The 60th Annual Grammy Awards returned to New York City on Sunday night and featured second-time host, James Corden, at the helm of the biggest night in music. While the event boasted messages of the #MeToo movement throughout the 3.5-hour show, only one woman took home an award in a major category. Still, there were bright moments of hope and support in a show that was otherwise dominated by male voices congratulating themselves on a job well done.
Although not a nominee this year, singer and actor Janelle Monae used her stage time introducing Kesha to remind the audience that the Time’s Up movement continues to radiate throughout every industry, including music. “We come in peace, but we mean business,” said Monae. “And to those who would dare try and silence us, we offer you two words: Time’s up. We say time’s up for pay inequality, time’s up for discrimination, time’s up for harassment of any kind, and time’s up for the abuse of power. Because, you see, it’s not just going on in Hollywood, it’s not just going on in Washington — it’s right here in our industry as well. And just as we have the power to shake culture, we also have the power to undo the culture that does not serve us well.”
Monae’s powerful words were a fitting introduction for Kesha, who performed her comeback single “Praying” during Sunday’s Grammy Awards. Nominated for Best Pop Solo Performance for “Praying” and Best Pop Vocal Album for Rainbow, Kesha’s moving single was written in response to the years she spent entangled in a lawsuit with her former record company over allegations that she had been sexually and emotionally assaulted by her former producer, Dr. Luke.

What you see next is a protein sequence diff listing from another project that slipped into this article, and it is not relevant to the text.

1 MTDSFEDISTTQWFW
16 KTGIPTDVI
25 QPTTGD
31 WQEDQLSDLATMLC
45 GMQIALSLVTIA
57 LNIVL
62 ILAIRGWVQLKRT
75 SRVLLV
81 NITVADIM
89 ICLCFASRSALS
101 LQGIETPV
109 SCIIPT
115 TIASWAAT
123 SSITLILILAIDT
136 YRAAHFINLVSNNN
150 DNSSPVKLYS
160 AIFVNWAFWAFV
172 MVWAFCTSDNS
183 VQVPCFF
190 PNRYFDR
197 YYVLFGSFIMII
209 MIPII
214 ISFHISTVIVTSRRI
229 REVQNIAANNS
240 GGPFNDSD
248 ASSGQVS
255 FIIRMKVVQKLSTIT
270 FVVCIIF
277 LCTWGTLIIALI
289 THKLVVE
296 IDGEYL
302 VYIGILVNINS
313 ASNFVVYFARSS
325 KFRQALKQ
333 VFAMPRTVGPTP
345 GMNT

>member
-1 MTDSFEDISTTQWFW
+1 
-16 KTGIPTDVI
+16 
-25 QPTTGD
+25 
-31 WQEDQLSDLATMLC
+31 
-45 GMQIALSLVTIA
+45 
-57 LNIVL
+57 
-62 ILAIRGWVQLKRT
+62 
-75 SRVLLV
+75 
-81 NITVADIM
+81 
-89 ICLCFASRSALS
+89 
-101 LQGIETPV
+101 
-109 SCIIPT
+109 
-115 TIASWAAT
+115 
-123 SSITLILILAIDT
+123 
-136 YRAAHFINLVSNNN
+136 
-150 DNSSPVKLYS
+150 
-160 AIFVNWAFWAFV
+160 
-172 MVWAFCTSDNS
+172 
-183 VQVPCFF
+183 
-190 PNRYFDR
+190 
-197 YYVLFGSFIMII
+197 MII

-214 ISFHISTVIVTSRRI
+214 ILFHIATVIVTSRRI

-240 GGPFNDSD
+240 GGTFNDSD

Adding even more gravity to the already passionate and empowering track, a choir of women, including Bebe Rexha, Cyndi Lauper, Camila Cabello, Julia Michaels and Andra Day joined Kesha on stage. Wearing all white in support of the Time’s Up movement, the performance made for the most powerful and important moment of the night and stood out as a stark reminder that the music industry, like most industries, still has far to go in supporting its women.
As the only woman to win one of the night’s main awards, 21-year-old Alessia Cara accepted the highly coveted Grammy for Best New Artist. Cara made history on Sunday by not only being the sole female taking home hardware in a major category, but she also became the first Canadian to ever win Best New Artist at the Grammy Awards. The Brampton, ON native used her time at the mic to urge people to look at music not as a popularity contest, but instead asked that they work towards giving opportunities to lesser-known musicians.
Cara also performed during Sunday night’s Grammy awards, taking the stage to sing the suicide awareness song “1-800-273-8255” with Logic and fellow Best New Artist nominee, Khalid.
In 2016, Cara won the JUNO Award for Breakthrough Artist of the Year and took home the JUNO for Pop Album of the Year in 2017. In 2016, she won the iHeartRadio MMVA for Best New Canadian, returning in 2017 to co-host the annual award show with Joe Jonas.